The blade’s current bearer is Captain Tenoch Yel-Zar of the Chapter’s 4th Company. On the second moon of Quisto’rol Yel-Zar wielded the Purifier Blade to great effect, beheading the Greater Daemon Vuurthang Slugheart and banishing its unclean form back to the Immaterium. The Great Unclean One has since sworn revenge on the Chapter.

 

Home World

 

W
hen the Strike Cruisers of the Flaming Swords arrived in-system, not even the most optimistic of the expeditionary force's members could have imagined that the Chapter's future home-world had been discovered. Sidon had originally been occupied by an advanced civilization of unknown origin, wiped out thousands of years ago by a terrible cataclysm. Despite this, ruined fortresses still soared through the sky, held aloft by technology beyond the Imperium’s understanding. Great vaults delved deep into forbidding mountain ranges, their chambers filled with impenetrable secrets. Whether the forgotten civilization had been human or alien in origin was impossible to tell. No Imperial records existed referencing the identity of these builders. Whatever had befallen the original inhabitants of the planet predated even the Great Crusade, and Imperial scholars have since speculated that the terrible events must have unfolded during the tumultuous Age of Strife.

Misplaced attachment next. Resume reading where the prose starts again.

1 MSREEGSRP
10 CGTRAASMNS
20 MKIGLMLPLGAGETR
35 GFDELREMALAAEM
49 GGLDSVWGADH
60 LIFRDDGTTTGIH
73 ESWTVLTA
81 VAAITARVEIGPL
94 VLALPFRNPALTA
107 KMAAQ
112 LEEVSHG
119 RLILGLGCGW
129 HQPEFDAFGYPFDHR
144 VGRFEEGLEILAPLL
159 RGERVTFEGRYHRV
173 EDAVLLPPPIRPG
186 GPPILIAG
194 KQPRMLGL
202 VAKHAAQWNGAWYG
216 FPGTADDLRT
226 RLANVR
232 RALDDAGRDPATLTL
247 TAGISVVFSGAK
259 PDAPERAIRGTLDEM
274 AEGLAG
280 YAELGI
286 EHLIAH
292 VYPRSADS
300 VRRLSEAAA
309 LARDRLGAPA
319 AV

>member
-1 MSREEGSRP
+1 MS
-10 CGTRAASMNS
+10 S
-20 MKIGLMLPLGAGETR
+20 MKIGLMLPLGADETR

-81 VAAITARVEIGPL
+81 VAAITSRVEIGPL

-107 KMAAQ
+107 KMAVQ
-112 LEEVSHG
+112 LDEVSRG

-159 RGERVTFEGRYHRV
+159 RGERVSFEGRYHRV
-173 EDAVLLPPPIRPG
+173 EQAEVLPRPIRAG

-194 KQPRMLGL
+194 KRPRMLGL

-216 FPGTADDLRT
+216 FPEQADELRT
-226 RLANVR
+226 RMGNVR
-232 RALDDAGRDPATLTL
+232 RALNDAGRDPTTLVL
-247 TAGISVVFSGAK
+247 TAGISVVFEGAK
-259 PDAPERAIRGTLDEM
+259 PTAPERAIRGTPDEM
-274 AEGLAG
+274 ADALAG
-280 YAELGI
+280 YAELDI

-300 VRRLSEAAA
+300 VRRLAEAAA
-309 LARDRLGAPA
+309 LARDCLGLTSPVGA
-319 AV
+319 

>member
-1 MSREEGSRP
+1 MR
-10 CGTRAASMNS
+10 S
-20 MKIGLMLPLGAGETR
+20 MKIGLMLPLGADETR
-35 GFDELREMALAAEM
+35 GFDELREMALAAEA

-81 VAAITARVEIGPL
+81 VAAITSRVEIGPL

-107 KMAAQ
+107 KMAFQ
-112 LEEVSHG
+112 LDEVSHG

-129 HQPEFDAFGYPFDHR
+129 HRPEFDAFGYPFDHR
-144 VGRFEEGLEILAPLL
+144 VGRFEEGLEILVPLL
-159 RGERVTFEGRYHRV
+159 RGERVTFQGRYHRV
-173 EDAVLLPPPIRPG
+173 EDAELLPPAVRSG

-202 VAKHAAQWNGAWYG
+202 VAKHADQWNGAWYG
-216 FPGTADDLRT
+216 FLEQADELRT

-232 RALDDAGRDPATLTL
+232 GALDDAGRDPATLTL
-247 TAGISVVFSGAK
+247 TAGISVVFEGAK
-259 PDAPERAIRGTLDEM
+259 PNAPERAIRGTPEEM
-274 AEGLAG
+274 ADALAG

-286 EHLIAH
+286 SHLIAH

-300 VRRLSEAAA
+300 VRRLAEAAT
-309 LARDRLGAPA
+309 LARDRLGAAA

Further reconnaisance revealed that the planet did indeed support human life. A forbidding and inhospitable place, the planet was also home to a variety of dangerous fauna. Such conditions bred tough and hardy people tempered by war and the struggle to stay alive. The disparate human cultures of the planet had progressed to a pre-fedual level of technology and fought with sword, lance and bow. Raids and battles were fought for the right to survive one more season, and the mightiest warriors occupied positions of great influence amongst their people.